Academics and professionals claim that most Americans guess their responses to survey questions; have narrow, weak opinions about the US government policies; and are easily influenced by the media based on standard narratives, politicians, corporations, or advocacy groups. Public opinion reflects public views on various government agendas and political affairs. It is extremely important for various reasons.
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First, opinions influence the political actions of the public. Second, it tends to influence and account for behaviors of different political actors, political parties, and aspirants. Politicians evaluate public opinions to determine what citizens expect from them. Finally, it generally tends to influence certain policies and their outcomes. Public opinion and the media are extremely important topics, which relate to everyday affairs covered under public opinion and issues (the subject chapter) that Americans of all social classes face today. In fact, one must assess and understand the diverse characteristics of American public opinions to comprehend the actions of the US government both domestically and globally (Soroka 27-48). The Web site, Huffington Post has been chosen for this task.
Various American public opinions shape current affairs (Bianco and Canon 124). Americans have demonstrated that public opinions have different characteristics. Ideological polarization, although not common, is now associated with Donald Trump and his campaign team. Trump, for instance, has been able to propagate issues that have gained widespread recognition because of his radical stand on issues that most people disagree about, but they are only a small fraction of major issues that exist.
For instance, banning Muslims traveling to the US, the issue of President Obama’s birth certificate, and other controversial topics are political issues with strong dissent across the political divide. Public opinion reflects how Americans view their government and other representatives, their performances, and the assessment of specific policies. The view on specific policies generally influences voting patterns for incumbent leaders.
A lack of trust has consistently been associated with the Hillary candidature after the e-mail scandal. In the end, low-levels of trust can hamper the government’s attempts to implement new policies. It also captures policy preferences, specifically what citizens want the government to accomplish. Policy mood is known to influence the federal budget on defense, immigration, environment, and race-related affairs among others.
Finally, the US government is generally influenced by public opinion, notwithstanding the weaknesses of such opinions. While political leaders strive to shape public opinion, they are ultimately influenced by what citizens want in the end. Events, family values, group identity, and politicians and political actors have continued to act as sources of opinions for most Americans.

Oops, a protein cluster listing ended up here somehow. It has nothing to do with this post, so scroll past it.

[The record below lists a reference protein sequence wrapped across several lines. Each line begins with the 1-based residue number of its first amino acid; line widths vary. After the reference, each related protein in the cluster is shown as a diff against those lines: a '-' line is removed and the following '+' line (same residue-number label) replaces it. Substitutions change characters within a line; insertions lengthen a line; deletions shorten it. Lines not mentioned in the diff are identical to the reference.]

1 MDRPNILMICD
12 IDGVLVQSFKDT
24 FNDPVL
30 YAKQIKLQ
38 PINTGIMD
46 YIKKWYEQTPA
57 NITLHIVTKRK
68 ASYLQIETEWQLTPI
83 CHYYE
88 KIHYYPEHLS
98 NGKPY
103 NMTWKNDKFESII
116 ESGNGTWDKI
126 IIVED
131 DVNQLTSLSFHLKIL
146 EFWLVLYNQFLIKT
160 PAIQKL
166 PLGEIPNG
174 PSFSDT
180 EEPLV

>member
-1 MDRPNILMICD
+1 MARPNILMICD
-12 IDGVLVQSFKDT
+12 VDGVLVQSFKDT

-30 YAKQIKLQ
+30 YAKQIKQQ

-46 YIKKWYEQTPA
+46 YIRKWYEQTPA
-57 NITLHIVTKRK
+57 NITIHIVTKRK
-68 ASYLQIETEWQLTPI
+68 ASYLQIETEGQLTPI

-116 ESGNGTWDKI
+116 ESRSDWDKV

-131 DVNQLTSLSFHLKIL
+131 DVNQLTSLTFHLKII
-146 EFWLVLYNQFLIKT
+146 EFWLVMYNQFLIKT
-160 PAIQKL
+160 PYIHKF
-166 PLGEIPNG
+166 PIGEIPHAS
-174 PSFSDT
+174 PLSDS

Media are the most influential tools for the construction of public opinion in America (Gaur 136). Hence, Huffington Post and other media sources, such as television, magazines, and the Internet, play a critical role in shaping citizens’ views (Baum and Potter 39; Hadeshian 1). Media shape thinking and views held by individuals. Consequently, they remain powerful political arsenals used to advance and attain certain objectives. Media effects have emanated to describe how media shape Americans’ opinions and actions. These effects are reflected in filtering, slant, priming, and framing of coverage to influence public thoughts (Bianco and Canon 124).
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The above-mentioned media effects do not necessarily mean that every coverage is purposefully twisted and meant to influence the public in a specific way. Instead, space and time constraints could also cause unintentional media effects (Stecula, Soroka, and Wlezien 457). As such, Huffington Post may not be a good tool for learning about American politics, although it is a great source of current affairs, which reflects public opinion on issues.
Baum, Matthew A., and Philip B.K. Potter. “The Relationships Between Mass Media, Public Opinion, and Foreign Policy: Toward a Theoretical Synthesis.” Annual Review of Political Science 11 (2008): 39–65. Print.
Bianco, William T., and David T. Canon. American Politics Today. 3rd ed. New York, NY: W. W. Norton & Company, 2013. Print.
Gaur, Megha. “Role of Media in Public Opinion Formation.” Masters International Journalof Management Research and Development 2.3 (2014): 136-143. Print.
Hadeshian, Seta. Public Opinion – The Role of Media. 2006. Web.
Soroka, Stuart N. “Media, Public Opinion, and Foreign Policy.” Press/Politic 8.1 (2003): 27-48. Print.
Stecula, Dominik A., Stuart N. Soroka, and Christopher Wlezien. “It’s (Change in) the (Future) Economy, Stupid: Economic Indicators, the Media, and Public Opinion.” American Journal of Political Science 59.2 (2014): 457–474. Print.